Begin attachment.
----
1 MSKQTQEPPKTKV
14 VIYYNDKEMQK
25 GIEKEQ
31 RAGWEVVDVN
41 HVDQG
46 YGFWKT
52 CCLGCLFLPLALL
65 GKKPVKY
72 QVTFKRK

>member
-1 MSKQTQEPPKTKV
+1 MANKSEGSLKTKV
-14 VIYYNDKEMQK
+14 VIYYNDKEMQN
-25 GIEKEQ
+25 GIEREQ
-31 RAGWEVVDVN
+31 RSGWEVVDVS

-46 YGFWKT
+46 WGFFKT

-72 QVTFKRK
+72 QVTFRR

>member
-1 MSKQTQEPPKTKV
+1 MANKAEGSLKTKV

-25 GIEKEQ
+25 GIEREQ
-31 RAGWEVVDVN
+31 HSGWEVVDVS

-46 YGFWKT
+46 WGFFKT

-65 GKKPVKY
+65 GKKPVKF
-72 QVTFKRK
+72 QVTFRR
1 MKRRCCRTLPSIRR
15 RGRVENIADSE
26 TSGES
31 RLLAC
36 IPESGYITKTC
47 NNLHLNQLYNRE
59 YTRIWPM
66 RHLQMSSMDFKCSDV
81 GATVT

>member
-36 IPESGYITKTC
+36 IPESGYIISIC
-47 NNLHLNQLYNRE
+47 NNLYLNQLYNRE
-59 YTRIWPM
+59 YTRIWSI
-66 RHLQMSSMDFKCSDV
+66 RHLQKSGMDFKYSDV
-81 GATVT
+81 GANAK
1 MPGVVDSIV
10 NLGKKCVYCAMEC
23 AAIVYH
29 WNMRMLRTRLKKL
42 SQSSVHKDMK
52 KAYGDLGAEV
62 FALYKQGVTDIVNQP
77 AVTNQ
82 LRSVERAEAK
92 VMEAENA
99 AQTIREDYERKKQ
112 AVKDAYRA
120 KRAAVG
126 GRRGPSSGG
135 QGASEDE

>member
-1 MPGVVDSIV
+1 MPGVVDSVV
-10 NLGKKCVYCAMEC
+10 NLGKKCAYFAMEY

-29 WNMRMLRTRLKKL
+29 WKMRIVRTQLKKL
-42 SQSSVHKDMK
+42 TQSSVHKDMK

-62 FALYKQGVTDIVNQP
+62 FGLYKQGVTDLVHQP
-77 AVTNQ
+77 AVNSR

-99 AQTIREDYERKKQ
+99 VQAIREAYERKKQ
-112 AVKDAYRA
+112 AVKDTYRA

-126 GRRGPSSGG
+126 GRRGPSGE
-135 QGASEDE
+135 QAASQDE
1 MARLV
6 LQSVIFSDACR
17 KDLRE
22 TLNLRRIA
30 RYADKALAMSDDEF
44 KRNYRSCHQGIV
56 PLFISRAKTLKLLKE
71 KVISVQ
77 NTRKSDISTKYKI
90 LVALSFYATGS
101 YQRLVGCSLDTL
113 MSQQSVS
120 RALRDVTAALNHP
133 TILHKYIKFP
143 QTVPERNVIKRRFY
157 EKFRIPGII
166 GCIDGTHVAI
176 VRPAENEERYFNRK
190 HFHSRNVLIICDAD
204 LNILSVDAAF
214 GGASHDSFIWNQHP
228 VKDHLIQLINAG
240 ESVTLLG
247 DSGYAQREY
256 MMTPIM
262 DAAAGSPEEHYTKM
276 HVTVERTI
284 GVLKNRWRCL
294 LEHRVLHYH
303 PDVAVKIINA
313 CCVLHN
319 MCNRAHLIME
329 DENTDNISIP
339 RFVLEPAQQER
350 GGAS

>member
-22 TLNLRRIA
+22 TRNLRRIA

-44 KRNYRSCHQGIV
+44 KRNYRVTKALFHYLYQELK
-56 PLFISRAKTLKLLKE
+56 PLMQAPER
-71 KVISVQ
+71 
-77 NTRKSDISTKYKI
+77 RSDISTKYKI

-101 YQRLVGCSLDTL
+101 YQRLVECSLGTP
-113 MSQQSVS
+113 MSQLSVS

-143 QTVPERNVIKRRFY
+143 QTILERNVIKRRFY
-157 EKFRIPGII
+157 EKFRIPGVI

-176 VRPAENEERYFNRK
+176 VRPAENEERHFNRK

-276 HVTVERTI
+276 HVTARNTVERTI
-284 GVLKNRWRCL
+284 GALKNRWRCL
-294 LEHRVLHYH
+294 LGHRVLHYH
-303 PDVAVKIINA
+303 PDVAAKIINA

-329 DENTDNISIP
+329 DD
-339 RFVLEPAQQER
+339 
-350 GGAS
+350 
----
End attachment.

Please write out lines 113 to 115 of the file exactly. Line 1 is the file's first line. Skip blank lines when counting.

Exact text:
228 VKDHLIQLINAG
240 ESVTLLG
247 DSGYAQREY